Bormio lies in Sondrio, in the Lombardy region of Northern Italy. This Alpine haven has a particular draw for skiers, with the largest vertical drop in Italy, the World Cup men’s downhill run and opportunities to be coached in freeriding without charge. However, Bormio has much more to offer than skiable mountains!
Bormio, the ‘beautiful land’, is a famous spa town and has been since Roman times. Centuries ago, Roman aristocracy used to travel from afar to benefit from the calming powers of the baths and even today people travel for thousands of miles to indulge in the town’s thermal baths which include Bagni Vecchi, Bagni Nuovi and Bormio Terme. A dip in one of the spas is said to make anyone feel tranquil and rested, as well as catalysing healing processes.
Bormio’s town centre retains its 17th-Century character thanks to its rustic atmosphere and historic architecture. Imagine cobbled streets, whirling water fountains, pretty palaces in Palazzo di Simoni and oldy-wordly chapels. Make sure to pop by Kuèrc Sqaure, or Piazza Cavour, where justice courts were held in times gone by and the Collegiate Church of Gervasio e Protasio has been rebuilt, complete with fine art and an organ, after it was ravaged and burned down by Spanish soldiers in 1621. Meanwhile the town’s road Via Roma is hemmed by the imposing Torre degli Alberti and the dainty sundial structure in the clock ‘Tower of the Hours’, as well as the Church of SS Gervasio Protasio and archaic wooden-clad houses with their filigree carvings. The Romanesque Church of San Vitale holds a beautiful 14th century wooden altarpiece inside.
You can learn more about the town’s history in the Civic Museum of Palazzo de Simono which has exhibits of art, history and ethnography; you might search out anything from historical sleighs and carriages to 11th century gilt wood and World War I memorabilia; there are even old tools displayed which would have been used for anything from wool-making to butchery! There is also the mineralogical exhibition in the Natural History Museum which includes many crystals and fossils found in Valtellina. Taking a wander around this richly historic town will make you feel like you have stepped back in time to a long lost Alpine world, as Bormio has managed to hold onto to the authenticity which much of the modernity seems to lack, thanks to its rich selection of charming architecture, museums and churches. The oldest coat of arms in the County of Bormio is even still visible on the House Giacomelli-Compagnoni. After soaking yourself in culture, to change things up and enjoy a bit of rural greenery, take a sunny walk through the pretty Botanic Alpine Garden; a great spot for a picnic.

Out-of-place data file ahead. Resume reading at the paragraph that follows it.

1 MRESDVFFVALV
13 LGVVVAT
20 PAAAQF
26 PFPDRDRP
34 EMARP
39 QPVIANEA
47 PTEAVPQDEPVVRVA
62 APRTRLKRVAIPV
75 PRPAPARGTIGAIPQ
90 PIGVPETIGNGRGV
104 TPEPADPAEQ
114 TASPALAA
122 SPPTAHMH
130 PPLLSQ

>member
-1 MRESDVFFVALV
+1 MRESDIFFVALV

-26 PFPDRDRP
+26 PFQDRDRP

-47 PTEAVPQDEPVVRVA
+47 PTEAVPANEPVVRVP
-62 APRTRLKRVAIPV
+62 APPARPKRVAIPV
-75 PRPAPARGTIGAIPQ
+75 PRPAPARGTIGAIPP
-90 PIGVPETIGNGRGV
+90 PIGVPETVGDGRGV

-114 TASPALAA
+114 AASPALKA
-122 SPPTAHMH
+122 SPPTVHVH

During the summer months, Stelvio National Park is a verdure mecca for hikers and bikers alike. Limitless meadows and rugged rocky crags make for a striking landscape, whilst the Baths of Bormio add an extra element of enchantment to the area. The Stelvio Pass is also world-renowned amongst motorcyclists with its incredible topography, mountain bends and sheer outlooks. It’s worth taking a trip over the Combo Bridge which mounts the Frodolfo River, as this will lead you into the ancient Combo district where you will find more impressive churches including the Church of the Crucifix., whose right chapel holds the miraculous crucifix which is only carried in procession on extraordinary occasions, and the Church of St Ignatus which is home to several Jesuit graves. The bridge’s delicate arch is made ornate with two chapels sitting at its heart, displaying ornate religious paintings. The bridge is also connected by two buildings on each of its sides; House Imeldi guarded the passage and the ‘South-Eastern Customs’ was where duties were paid on goods.
For something different, there’s something special about the Rhaetian Railway in Bormio. The small red train travels from Tirano to St.Moritz in Switzerland, whirling you through peaceful mountain terrain and sweeping valleys. Make a day of it in St Moritz and then travel back to Bormio under the stars! Another good day trip is to Livigno.
Once you’ve enjoyed all of the sites of Bormio, settle down in one of the lovely continental style cafes, with their sunny terraces and delectable selection of pastries. There is of course also a wide choice of bars and restaurants for the evenings; warm yourself through with some traditional Italian cuisine and move on to a piano bar to dance the night away. Or rave it up in a discotheque...